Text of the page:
“My kids had lost so much,” said Peters, a single mom and mental health counselor. She had just adopted two girls and was fostering four other children. “I swore I wouldn’t force them to have yet another parent.”

Multiple surgeries, radiation, and chemotherapy controlled the cancer. But, despite having insurance, Peters was left with more than $30,000 of debt, threats from bill collectors, and more anxious nights thinking of her kids.

“Do I pull them out of day care? Do I stop their schooling and tutoring? Do I not help them with college?” Peters asked herself. “My doctor saved my life, but my medical bills are stealing from my children’s lives.”

Cancer kills about 600,000 people in the U.S. every year, making it a leading cause of death. Many more survive it, because of breakthroughs in medicines and therapies.

But the high costs of modern-day care have left millions with a devastating financial burden. That’s forced patients and their families to make gut-wrenching sacrifices even as they confront a grave illness, according to a KHN-NPR investigation of America’s sprawling medical debt problem. The project shows few suffer more than those with cancer.

About two-thirds of adults with health care debt who’ve had cancer themselves or in their family have cut spending on food, clothing, or other household basics, a poll conducted by KFF (Kaiser Family Foundation) for this project found. About 1 in 4 have declared bankruptcy or lost their home to eviction or foreclosure.

Other research shows that patients from minority communities are more likely to experience financial hardships caused by cancer than white patients, reinforcing racial disparities that shadow the U.S. health care system.

“It’s crippling,” said Dr. Veena Shankaran, a University of Washington oncologist who began studying the financial impact of cancer after seeing patients ruined by medical bills. “Even if someone survives the cancer, they often can’t shake the debt.”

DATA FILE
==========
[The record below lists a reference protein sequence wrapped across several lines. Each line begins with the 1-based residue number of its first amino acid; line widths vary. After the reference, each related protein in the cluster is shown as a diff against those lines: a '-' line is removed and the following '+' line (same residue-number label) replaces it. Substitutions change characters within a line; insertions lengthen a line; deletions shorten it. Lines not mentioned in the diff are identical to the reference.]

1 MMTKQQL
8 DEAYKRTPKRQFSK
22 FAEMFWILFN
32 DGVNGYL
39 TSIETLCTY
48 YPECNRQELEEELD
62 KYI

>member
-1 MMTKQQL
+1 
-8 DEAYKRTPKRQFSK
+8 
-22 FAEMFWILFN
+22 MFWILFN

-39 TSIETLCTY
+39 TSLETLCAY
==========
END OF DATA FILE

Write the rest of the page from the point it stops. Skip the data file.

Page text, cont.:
Shankaran found that cancer patients were 71% more likely than Americans without the disease to have bills in collections, face tax liens and mortgage foreclosure, or experience other financial setbacks. Analyzing bankruptcy records and cancer registries in Washington state, Shankaran and other researchers also discovered that cancer patients were 2½ times more likely to declare bankruptcy than those without the disease.

And cancer patients who went bankrupt were more likely to die than those who did not.

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2 min read

New York resident Lynn Scarfuto, 72, used a number of a long time operating as a nurse navigator, assisting people by their cancer ordeals just before she turned a most cancers affected person herself.

Scarfuto was diagnosed with leukemia in 2012 and about 6-decades later on was diagnosed with lung cancer.

The money burden that arrives with dealing with her diseases has not been effortless. Imbruvica, a most cancers medicine approved by her physician, carries a wholesale selling price of about $16,000 a thirty day period. Scarfuto is on Medicare but does not qualify for a minimal-profits subsidy. Her out-of-pocket value for the drug that would maintain her most cancers from progressing arrives to $12,000 a 12 months. 

“How the hell are you meant to dwell?” stated Scarfuto, who now depends on her retirement cost savings. “I don’t have that kind of funds.”

Scarfuto’s battle to address her daily life-threatening health issues just isn’t unconventional in the U.S., wherever prescription drug prices are usually significantly increased than in other produced nations.

About 1 in three People in america on Medicare who do not qualify for reduced-income subsidies really don’t fill prescriptions for their most cancers prescription drugs, according to a modern analyze in the journal Overall health Affairs. Minimal revenue is described as all over $15,000 a yr for an personal or about $30,000 a year for a married couple, in accordance to the Social Protection Administration.